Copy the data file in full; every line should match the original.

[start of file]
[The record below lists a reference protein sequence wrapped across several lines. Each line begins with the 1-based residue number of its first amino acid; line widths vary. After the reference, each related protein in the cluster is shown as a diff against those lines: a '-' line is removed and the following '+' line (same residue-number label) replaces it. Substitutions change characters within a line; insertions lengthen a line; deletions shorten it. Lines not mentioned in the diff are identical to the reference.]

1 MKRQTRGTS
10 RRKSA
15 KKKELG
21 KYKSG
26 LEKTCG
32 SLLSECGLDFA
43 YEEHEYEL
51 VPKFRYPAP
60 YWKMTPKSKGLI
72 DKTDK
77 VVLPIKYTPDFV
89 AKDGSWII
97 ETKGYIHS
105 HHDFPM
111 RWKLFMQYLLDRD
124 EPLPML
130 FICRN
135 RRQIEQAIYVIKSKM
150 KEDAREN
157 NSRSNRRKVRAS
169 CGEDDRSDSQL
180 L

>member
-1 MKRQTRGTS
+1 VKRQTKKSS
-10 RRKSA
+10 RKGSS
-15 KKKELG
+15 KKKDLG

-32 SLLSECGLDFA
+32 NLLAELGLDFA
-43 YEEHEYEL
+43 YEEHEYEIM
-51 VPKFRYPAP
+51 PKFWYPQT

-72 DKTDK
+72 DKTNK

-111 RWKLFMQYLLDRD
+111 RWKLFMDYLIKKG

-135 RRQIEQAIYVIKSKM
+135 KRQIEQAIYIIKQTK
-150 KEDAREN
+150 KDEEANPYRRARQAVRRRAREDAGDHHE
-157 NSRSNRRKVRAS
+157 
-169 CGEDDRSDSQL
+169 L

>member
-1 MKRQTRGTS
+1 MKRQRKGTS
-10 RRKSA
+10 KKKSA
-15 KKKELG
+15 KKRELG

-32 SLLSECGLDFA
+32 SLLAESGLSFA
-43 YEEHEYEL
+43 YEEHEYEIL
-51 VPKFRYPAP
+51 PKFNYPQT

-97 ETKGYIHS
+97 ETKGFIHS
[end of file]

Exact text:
[The record below lists a reference protein sequence wrapped across several lines. Each line begins with the 1-based residue number of its first amino acid; line widths vary. After the reference, each related protein in the cluster is shown as a diff against those lines: a '-' line is removed and the following '+' line (same residue-number label) replaces it. Substitutions change characters within a line; insertions lengthen a line; deletions shorten it. Lines not mentioned in the diff are identical to the reference.]

1 MKRQTRGTS
10 RRKSA
15 KKKELG
21 KYKSG
26 LEKTCG
32 SLLSECGLDFA
43 YEEHEYEL
51 VPKFRYPAP
60 YWKMTPKSKGLI
72 DKTDK
77 VVLPIKYTPDFV
89 AKDGSWII
97 ETKGYIHS
105 HHDFPM
111 RWKLFMQYLLDRD
124 EPLPML
130 FICRN
135 RRQIEQAIYVIKSKM
150 KEDAREN
157 NSRSNRRKVRAS
169 CGEDDRSDSQL
180 L

>member
-1 MKRQTRGTS
+1 VKRQTKKSS
-10 RRKSA
+10 RKGSS
-15 KKKELG
+15 KKKDLG

-32 SLLSECGLDFA
+32 NLLAELGLDFA
-43 YEEHEYEL
+43 YEEHEYEIM
-51 VPKFRYPAP
+51 PKFWYPQT

-72 DKTDK
+72 DKTNK

-111 RWKLFMQYLLDRD
+111 RWKLFMDYLIKKG

-135 RRQIEQAIYVIKSKM
+135 KRQIEQAIYIIKQTK
-150 KEDAREN
+150 KDEEANPYRRARQAVRRRAREDAGDHHE
-157 NSRSNRRKVRAS
+157 
-169 CGEDDRSDSQL
+169 L

>member
-1 MKRQTRGTS
+1 MKRQRKGTS
-10 RRKSA
+10 KKKSA
-15 KKKELG
+15 KKRELG

-32 SLLSECGLDFA
+32 SLLAESGLSFA
-43 YEEHEYEL
+43 YEEHEYEIL
-51 VPKFRYPAP
+51 PKFNYPQT

-97 ETKGYIHS
+97 ETKGFIHS